I loved Mirror Mirror so much. This
outfit is stunning and she kicks so much face.
I think princesses get a bad rap these days. You ask people what qualities they associate with princesses, and the same negative terms come up over and over again – selfish, frivolous, petulant. Pretty, almost certainly, but being pretty is her only worth or value. There has been a rise in popularity of modern, adaptations of stories like Snow White where they attempt to refute this idea of princesses being useless idiots. But in order to do this, they are often butched up to be more physical and aggressive than they ever were in the original stories. Don’t get me wrong, this is pretty neat in itself. I like seeing a gorgeously costumed girl kick some face as much as the next person. But this depiction doesn’t really resonate with my experiences. As much as I would love to, I can’t just kick my boss in the face when he’s being a right dickhead. I can’t just pummel my friend until they realise they’re hurting my feelings. My life has a lot of problems that can’t be solved by a sweet flip, and so while I enjoy these kick-ass princesses for themselves, for personal resonance and inspiration I actually much prefer older depictions.

Let’s pause for a moment before we launch into storytime, and define what I mean when I use the term princess. Historically, and in folklore, a princess is a woman who has power based on either her husband or father’s social position. Even when we use this word in a modern (and almost always negative) context, it’s usually aimed at women who have inherited fortunes, or are seen to have power they didn’t earn. Therefore even though there aren’t really any monarchies with a great deal of power anymore, a modern princess is still a woman who has power based on someone else’s position.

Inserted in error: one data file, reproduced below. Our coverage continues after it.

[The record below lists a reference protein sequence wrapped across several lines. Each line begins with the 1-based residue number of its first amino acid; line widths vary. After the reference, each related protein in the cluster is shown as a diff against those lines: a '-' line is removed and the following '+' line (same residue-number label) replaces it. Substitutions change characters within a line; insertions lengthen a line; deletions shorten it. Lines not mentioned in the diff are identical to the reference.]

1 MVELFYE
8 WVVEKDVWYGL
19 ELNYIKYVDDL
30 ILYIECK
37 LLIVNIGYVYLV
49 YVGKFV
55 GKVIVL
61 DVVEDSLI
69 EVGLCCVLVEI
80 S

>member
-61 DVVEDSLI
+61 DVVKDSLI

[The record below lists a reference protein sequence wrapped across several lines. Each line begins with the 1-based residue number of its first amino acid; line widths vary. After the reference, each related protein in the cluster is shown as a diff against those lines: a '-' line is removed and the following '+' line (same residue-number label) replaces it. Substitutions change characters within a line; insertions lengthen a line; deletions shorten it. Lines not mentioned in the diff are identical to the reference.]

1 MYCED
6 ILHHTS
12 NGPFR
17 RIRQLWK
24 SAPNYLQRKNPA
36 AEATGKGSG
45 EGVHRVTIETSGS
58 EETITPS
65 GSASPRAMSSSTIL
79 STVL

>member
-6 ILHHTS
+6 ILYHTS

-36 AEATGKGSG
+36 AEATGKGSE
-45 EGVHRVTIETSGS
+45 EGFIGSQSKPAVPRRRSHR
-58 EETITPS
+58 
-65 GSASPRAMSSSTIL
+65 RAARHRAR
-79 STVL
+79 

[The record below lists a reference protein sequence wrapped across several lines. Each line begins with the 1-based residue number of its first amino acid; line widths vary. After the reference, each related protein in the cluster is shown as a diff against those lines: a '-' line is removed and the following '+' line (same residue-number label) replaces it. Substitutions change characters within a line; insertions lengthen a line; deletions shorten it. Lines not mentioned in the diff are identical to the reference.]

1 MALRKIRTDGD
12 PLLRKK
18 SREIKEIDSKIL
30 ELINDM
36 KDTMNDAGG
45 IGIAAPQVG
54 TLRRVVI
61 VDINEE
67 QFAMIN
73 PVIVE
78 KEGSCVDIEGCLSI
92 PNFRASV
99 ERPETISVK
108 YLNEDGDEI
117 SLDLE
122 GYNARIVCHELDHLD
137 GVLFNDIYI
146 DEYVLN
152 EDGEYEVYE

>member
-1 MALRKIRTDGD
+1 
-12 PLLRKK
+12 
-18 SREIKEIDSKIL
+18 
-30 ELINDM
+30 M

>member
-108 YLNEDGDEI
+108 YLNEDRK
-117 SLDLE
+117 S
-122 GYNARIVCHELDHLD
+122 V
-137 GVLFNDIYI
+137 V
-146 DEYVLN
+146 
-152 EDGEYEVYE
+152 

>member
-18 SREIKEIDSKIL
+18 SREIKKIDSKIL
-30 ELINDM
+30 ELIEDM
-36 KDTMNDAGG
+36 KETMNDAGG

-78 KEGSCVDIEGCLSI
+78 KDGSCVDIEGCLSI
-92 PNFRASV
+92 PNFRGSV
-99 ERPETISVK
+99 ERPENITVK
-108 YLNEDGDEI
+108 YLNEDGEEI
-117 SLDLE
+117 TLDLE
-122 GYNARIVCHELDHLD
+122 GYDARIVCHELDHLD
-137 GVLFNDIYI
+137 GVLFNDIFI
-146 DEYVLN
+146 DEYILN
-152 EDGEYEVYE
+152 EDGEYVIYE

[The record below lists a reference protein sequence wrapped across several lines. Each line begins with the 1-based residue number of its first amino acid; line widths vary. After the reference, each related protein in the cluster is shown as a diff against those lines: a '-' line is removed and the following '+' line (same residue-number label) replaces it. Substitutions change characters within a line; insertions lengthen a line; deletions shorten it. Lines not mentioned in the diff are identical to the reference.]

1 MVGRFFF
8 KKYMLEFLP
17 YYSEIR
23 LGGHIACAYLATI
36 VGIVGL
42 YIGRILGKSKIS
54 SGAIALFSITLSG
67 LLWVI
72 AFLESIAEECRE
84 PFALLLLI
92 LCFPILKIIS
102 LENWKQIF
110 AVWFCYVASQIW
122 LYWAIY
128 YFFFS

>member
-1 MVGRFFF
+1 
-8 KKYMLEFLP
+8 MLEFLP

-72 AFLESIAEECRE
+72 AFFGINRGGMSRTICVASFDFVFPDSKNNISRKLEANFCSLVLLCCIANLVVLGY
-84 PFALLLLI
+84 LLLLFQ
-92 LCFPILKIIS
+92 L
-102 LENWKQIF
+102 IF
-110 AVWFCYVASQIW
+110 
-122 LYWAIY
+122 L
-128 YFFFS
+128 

This is an enormously broad net to cast, I know, but there are people writing PhD’s on this very question who have much better definitions if you feel like getting into it that deeply. For the purposes of this little ramble though, I’m talking about how the historical precedent of princesses having power based on the position of someone else relates to my own “subservient” role at work, so the definition is good enough for this discussion.  
Like so many depictions of women in modern media, the image of princess has been homogenised to the point where it has almost lost all contact with it’s historical context.  As I said before, the same three or four words are now thought to sum all there is to say about princesses, when some reading shows this is absolutely not the case. I’m happy to concede there were certainly some pain-in-the-ass princesses in folklore. I’m sure everyone remembers the Princess and The Pea, and there are hundreds of similar stories that went around in just about every culture. But it bothers me that in the transition of folklore from an oral tradition to a written one so many stories that showed a different side of being a princess got lost. I personally have a sneaking suspicion a lot of this is to do with it being largely men who were doing the writing down of these stories, but I don’t want to get too sidetracked. The point is that there are still awesome, inspiring princess stories out there if you know where to look.